I had an email the other day from someone wanting advice on buying an early Porsche 911 as a potential investment. Great idea if you buy the right car. And by that I mean one that’s in superb condition (no rust, thank you) and is in original condition. The first criterium is self-explanatory but the second? Well, increasingly, buyers – or should that be ‘investors’ – want original-specification Porsches that look exactly how they did when they left the factory.
My enquiry included a couple of links to Porsche that are for sale – both 1970s 911s which, at first glance, looked good. Then I spotted that one had had the dashboard retrimmed in leather with 997-style stitching, while the other had been fitted with later-type ‘tombstone’ seats. Both nice enough modifications that you could argue improve the cars, in terms of everyday enjoyments but are complete no-nos when it comes to investment potential.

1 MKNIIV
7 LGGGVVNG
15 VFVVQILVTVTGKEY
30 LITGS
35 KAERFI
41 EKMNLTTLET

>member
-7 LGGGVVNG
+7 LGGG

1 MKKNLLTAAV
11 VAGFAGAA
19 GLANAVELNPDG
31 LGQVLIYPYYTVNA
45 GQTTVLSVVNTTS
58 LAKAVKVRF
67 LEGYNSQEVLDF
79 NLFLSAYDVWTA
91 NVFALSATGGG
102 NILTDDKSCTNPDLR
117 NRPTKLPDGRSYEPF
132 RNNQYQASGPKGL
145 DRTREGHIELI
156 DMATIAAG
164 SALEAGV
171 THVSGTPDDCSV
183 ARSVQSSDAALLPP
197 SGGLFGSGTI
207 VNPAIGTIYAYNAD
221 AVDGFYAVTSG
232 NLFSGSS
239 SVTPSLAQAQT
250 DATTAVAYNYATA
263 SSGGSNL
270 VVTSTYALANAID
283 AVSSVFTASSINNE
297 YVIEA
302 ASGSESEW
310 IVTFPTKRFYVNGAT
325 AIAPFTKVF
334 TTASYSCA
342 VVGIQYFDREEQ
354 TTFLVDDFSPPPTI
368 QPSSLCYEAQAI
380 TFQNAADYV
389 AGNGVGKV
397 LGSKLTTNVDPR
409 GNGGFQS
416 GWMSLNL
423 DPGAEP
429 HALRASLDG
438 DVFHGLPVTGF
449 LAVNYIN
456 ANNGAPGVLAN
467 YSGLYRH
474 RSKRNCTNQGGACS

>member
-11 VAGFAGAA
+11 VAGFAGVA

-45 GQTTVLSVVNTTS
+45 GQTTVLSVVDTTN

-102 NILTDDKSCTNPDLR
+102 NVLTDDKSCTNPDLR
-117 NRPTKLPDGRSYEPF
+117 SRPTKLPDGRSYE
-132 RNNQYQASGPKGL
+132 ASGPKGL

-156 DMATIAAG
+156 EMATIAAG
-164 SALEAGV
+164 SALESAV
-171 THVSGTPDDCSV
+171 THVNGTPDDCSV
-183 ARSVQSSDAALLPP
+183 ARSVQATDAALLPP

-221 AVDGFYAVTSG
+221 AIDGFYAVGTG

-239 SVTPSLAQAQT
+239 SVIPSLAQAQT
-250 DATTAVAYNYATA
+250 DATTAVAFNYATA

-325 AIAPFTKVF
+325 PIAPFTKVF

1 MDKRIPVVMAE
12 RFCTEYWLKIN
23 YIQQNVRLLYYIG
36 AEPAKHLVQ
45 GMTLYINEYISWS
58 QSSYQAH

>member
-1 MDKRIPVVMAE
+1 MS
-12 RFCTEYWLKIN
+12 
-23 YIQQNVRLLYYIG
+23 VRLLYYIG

Now, I’ve nothing against modifying Porsches – I’ve done it myself many a time – and always enjoy seeing cars that the owners have personalized to suit their requirements and tastes. However, you need to decide what you want the Porsche for – to drive and to enjoy, or or keep as an investment (and perhaps drive and enjoy too). The choice is yours – there’s no right or wrong way.
However, if you are buying a classic Porsche as an investment, it has to be original. If it’s still got 70s Stuttgart air in the tyres then so much the better! 🙂